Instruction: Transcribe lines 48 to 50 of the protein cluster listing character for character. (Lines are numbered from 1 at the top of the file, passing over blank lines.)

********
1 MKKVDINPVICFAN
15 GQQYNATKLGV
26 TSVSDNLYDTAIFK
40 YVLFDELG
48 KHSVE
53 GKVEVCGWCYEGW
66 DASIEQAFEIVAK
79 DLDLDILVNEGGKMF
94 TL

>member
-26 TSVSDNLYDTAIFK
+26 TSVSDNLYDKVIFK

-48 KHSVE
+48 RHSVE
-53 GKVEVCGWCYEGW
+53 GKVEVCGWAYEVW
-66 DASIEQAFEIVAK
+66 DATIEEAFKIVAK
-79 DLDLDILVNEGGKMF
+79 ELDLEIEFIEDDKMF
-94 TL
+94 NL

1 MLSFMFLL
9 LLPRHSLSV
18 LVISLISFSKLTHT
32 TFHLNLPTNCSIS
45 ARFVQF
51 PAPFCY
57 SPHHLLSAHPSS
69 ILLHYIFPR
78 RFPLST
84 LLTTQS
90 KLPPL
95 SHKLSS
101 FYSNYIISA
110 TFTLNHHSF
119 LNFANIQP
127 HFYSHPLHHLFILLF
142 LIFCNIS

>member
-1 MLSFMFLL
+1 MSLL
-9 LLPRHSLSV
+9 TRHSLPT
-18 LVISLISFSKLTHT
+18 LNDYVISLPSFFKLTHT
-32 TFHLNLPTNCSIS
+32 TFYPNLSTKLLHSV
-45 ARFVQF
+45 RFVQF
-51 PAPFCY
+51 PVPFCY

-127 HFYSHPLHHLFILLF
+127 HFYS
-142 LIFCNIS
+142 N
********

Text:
+32 TFYPNLSTKLLHSV
-45 ARFVQF
+45 RFVQF